Nanoscale changes in collagen are reflected in physical and mechanical properties of bone at the microscale in diabetic rats


Diabetes detrimentally affects the musculoskeletal system by stiffening the collagen matrix due to increased advanced glycation end products (AGEs). In this study, tibiae and tendon from Zucker diabetic Sprague-Dawley (ZDSD) rats were compared to Sprague-Dawley derived controls (CD) using Atomic Force Microscopy. ZDSD and CD tibiae were compared using Raman Spectroscopy and Reference Point Indentation (RPI). ZDSD bone had a significantly different distribution of collagen D-spacing than CD (p = 0.015; ZDSD n = 294 fibrils; CD n = 274 fibrils) which was more variable and shifted to higher values. This shift between ZDSD and CD D-spacing distribution was more pronounced in tendon (p < 0.001; ZDSD n = 350; CD n = 371). Raman revealed significant increases in measures of bone matrix mineralization in ZDSD (PO43− ν1/Amide I p = 0.008; PO43− ν1/CH2 wag p = 0.047; n = 5 per group) despite lower bone mineral density (aBMD) and ash fraction indicating diabetes may preferentially reduce the Raman signature of collagen. Decreased indentation distance increase (p = 0.010) and creep indentation distance (p = 0.040) measured by RPI (n = 9 per group) in ZDSD rats suggest a matrix more resistant to indentation under the high stresses associated with RPI at this length scale. There were significant correlations between Raman and RPI measurements in the ZDSD population (n = 18 locations) but not the CD population (n = 16 locations) indicating that while RPI is relatively unaffected by biological noise, it is sensitive to disease-induced compositional changes. In conclusion, diabetes in the ZDSD rat causes changes to the nanoscale morphology of collagen that result in compositional and mechanical effects in bone at the microscale.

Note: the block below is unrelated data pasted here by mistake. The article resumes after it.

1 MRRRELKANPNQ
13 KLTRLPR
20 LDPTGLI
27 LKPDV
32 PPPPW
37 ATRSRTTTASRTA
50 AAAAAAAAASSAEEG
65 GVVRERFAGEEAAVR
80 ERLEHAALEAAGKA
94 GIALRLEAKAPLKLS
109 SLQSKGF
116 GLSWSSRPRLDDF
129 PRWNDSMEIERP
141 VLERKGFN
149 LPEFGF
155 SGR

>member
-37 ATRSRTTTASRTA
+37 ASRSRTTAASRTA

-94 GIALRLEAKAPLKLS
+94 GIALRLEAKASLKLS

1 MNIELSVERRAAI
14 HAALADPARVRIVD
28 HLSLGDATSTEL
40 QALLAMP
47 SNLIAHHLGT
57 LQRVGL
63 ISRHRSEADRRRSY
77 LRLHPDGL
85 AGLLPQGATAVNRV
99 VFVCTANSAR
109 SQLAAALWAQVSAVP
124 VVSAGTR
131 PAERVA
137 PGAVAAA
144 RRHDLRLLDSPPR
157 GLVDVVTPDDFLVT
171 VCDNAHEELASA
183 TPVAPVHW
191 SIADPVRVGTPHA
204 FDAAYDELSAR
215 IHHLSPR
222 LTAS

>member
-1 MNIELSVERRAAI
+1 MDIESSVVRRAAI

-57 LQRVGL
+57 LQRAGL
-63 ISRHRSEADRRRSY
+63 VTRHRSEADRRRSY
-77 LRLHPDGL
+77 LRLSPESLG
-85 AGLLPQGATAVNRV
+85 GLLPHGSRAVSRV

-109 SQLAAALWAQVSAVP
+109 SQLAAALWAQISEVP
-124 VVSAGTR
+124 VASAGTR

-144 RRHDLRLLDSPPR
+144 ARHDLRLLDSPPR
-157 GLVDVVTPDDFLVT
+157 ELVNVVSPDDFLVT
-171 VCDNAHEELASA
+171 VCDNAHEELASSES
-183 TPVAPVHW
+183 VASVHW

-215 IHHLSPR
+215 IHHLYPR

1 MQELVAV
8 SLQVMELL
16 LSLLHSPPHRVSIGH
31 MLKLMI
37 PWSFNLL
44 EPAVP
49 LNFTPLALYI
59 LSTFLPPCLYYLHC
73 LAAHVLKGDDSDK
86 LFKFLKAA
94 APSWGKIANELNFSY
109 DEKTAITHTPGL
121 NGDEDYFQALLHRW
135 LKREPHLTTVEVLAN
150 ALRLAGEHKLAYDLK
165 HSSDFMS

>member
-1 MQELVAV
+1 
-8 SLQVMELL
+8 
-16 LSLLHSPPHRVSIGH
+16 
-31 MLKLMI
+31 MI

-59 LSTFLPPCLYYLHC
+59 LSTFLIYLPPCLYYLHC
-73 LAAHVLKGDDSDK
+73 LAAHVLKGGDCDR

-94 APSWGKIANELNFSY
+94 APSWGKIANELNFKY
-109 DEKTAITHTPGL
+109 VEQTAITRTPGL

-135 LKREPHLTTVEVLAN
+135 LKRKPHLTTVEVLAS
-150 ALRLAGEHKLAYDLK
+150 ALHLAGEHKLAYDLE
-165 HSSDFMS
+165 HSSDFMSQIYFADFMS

Bone. 2014 Mar; 60: 26–32. Published online 2013 Nov 21. doi:  10.1016/j.bone.2013.11.015